The number of children in foster care will dramatically increase because of the coronavirus pandemic.

Those of us in the church should be paying particular attention to those living in unstable conditions and be ready to step in and offer assistance if we can. As daunting as this challenge is, this is a time for the Christian church to be the hands and feet of Christ for vulnerable children.

Scripture teaches us to “Learn to do right; seek justice. Defend the oppressed. Take up the cause of the fatherless; plead the case of the widow.” (Isa. 1:17). James, the brother of Jesus, reminds us that “Religion that God our Father accepts as pure and faultless is this: to look after orphans and widows in their distress and to keep oneself from being polluted by the world” (1:27). As followers of Jesus, we are consistently called to love and serve the vulnerable.

While our government figures out how to communicate information and distribute financial relief amid this pandemic, the church is equipped to meet the needs of the community more immediately and effectively, which is exactly what we’re seeing across America. Churches are bringing groceries to the elderly, supporting healthcare workers and first responders, providing benevolence to families who have lost jobs, and facilitating vitally important community. I urge churches to also consider how to leverage their unique capacity to make a difference in the lives of hurting children.

To be clear, the Bible does not say that every Christian must foster or adopt. However, it does convey that the body of Christ is called to play a role. There are numerous ways to serve children in foster care. There is respite foster care, which is a short-term commitment to help with emergency child transitions. There is the Safe Family for Children program, which provides compassionate, caring community for isolated families. Your small group can help a foster family out by cooking meals. We also need mentors, prayer warriors, support groups for foster families, and Court Appointed Special Advocates (CASAs).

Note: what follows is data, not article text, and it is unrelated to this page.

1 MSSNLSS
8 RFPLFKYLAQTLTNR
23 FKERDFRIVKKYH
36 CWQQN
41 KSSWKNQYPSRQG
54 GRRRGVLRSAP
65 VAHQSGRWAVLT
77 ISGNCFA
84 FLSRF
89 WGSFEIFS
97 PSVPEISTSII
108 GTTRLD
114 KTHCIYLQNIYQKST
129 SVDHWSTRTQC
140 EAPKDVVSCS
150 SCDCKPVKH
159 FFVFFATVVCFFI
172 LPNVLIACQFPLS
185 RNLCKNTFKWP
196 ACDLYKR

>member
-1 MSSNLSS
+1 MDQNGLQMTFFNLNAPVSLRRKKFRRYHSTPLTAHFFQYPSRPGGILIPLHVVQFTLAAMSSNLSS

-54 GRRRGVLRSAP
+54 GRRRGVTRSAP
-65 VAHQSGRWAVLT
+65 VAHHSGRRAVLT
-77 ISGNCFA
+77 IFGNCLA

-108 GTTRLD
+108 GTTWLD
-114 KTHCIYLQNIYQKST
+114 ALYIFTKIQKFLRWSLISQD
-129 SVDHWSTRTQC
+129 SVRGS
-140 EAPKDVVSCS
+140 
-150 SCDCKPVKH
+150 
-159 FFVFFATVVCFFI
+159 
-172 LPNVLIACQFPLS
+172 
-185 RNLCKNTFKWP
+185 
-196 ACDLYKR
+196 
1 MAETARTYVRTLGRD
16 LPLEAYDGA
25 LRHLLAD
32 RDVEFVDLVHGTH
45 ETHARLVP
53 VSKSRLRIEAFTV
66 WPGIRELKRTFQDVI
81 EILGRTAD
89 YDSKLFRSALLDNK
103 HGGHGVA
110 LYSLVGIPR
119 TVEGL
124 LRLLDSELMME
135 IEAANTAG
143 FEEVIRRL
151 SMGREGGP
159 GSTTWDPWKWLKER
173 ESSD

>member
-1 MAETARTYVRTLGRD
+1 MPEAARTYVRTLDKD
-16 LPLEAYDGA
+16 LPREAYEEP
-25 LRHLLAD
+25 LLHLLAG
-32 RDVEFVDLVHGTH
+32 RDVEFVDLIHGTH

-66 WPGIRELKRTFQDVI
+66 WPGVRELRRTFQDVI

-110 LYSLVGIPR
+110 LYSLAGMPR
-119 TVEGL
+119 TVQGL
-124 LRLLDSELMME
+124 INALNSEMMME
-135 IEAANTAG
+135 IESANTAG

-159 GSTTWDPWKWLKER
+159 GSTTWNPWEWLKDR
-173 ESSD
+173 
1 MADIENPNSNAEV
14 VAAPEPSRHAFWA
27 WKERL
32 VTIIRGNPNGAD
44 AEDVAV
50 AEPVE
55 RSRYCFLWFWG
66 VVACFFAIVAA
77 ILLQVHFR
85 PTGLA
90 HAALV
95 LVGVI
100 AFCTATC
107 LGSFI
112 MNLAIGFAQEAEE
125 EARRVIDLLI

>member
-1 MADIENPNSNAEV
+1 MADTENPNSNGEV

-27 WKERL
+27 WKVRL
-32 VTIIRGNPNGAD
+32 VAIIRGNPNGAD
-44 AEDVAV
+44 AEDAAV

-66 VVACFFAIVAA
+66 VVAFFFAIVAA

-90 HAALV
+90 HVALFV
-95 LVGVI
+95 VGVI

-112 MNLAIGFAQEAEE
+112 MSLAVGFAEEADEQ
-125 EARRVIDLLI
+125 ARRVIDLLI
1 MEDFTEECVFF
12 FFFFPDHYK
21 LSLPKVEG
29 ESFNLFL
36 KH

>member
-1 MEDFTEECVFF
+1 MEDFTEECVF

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The coronavirus has already claimed millions of victims. Whenever the COVID-19 crisis ends, we will need homes for a different kind of victim: the additional children entering foster care over the coming weeks and months.

Despite a tenuous time in our shared history, I’ve seen much compassion, hope, and love abound. We must call attention to the vulnerabilities of children in our neighborhoods, which will lead to more compassion, hope, and love where it’s desperately needed. Unfortunately, COVID-19 will increase the number of kids in foster care, but there are things the church must do now to mitigate and prepare to help.

Chris Palusky is president and CEO of Bethany Christian Services, an international child social services organization that supports children in foster care across the country and around the world.

Speaking Out is Christianity Today’s guest opinion column and (unlike an editorial) does not necessarily represent the opinion of the publication.